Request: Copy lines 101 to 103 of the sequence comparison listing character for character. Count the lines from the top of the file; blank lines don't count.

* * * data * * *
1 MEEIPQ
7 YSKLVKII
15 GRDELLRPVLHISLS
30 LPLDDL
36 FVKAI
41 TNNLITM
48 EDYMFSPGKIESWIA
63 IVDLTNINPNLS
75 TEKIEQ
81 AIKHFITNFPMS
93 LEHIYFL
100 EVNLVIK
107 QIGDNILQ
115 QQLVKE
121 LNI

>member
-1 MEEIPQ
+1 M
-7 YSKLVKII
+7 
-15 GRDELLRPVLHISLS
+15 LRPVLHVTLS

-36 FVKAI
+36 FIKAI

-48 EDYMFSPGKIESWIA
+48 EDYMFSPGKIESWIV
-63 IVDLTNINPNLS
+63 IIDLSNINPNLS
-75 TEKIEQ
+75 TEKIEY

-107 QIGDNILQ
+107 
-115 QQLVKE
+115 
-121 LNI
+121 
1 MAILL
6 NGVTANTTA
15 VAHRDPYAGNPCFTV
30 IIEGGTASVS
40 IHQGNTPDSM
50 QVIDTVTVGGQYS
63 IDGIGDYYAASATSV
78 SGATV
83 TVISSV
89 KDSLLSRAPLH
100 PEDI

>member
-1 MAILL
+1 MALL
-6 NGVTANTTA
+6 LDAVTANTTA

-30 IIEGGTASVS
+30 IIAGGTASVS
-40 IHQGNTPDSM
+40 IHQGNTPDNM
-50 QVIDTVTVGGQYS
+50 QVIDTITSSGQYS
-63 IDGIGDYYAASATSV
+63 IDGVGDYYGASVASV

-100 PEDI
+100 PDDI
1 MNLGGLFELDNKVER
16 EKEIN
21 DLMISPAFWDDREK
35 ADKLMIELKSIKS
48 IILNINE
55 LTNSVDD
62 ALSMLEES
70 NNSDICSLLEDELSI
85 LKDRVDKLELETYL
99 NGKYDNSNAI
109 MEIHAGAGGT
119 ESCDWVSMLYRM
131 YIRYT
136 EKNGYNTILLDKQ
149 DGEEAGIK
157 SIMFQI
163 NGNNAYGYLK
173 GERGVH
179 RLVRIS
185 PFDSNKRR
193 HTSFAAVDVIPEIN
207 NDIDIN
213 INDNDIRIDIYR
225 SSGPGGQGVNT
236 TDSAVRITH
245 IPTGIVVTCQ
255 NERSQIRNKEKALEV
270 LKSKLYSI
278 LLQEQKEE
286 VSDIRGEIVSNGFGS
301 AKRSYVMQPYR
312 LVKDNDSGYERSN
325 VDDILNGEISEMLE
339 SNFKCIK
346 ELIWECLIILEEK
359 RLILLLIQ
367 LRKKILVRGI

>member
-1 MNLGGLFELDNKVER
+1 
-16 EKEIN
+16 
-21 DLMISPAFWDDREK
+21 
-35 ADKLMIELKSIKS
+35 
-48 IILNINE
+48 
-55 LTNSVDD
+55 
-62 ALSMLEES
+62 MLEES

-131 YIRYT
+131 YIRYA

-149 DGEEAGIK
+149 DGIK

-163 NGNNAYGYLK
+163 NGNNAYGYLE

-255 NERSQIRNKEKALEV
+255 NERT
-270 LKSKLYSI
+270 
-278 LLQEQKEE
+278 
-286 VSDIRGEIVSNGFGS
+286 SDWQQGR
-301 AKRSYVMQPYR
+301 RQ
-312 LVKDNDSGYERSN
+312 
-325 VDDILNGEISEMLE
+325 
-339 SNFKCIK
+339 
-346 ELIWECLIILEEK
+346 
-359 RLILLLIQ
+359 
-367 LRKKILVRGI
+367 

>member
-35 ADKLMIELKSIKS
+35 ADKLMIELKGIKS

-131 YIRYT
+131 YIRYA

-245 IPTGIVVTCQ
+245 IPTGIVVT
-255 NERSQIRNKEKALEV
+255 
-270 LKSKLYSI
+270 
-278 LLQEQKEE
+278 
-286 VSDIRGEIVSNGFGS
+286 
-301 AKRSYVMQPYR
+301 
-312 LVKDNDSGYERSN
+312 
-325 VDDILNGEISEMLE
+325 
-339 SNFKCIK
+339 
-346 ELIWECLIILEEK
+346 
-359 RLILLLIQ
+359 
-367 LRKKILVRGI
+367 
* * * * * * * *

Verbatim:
-1 MNLGGLFELDNKVER
+1 
-16 EKEIN